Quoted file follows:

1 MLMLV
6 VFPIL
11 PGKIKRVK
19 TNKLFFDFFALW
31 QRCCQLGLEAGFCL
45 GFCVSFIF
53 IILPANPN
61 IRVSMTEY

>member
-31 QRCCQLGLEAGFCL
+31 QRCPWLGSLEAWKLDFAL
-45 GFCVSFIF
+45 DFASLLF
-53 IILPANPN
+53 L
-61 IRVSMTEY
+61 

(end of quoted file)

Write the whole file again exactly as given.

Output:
1 MLMLV
6 VFPIL
11 PGKIKRVK
19 TNKLFFDFFALW
31 QRCCQLGLEAGFCL
45 GFCVSFIF
53 IILPANPN
61 IRVSMTEY

>member
-31 QRCCQLGLEAGFCL
+31 QRCPWLGSLEAWKLDFAL
-45 GFCVSFIF
+45 DFASLLF
-53 IILPANPN
+53 L
-61 IRVSMTEY
+61 